MTV's Scream photo
Do you like scary TV shows? I'm sorry.
Back when MTV first announced they were developing a pilot based on the Scream films, I thought it was a great idea. I have a huge fondness for the films themselves, and barring Scream 3, no other series did more for the slas...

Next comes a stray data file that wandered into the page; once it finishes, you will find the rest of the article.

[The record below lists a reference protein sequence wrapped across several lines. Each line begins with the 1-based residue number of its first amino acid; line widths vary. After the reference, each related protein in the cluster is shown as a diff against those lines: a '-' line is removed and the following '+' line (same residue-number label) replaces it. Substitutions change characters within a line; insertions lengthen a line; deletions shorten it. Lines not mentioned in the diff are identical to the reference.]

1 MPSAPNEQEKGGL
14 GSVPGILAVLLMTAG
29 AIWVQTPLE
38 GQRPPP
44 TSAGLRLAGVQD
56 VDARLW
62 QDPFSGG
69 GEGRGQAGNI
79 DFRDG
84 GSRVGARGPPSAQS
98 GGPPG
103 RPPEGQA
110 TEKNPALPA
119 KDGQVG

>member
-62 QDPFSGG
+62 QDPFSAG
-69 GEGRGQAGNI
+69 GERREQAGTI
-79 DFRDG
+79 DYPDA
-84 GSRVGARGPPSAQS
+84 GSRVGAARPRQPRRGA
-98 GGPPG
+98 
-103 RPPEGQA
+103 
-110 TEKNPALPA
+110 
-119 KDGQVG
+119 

How to Do It BETTER: Howard the Duck

Jun 22 // Sean Walsh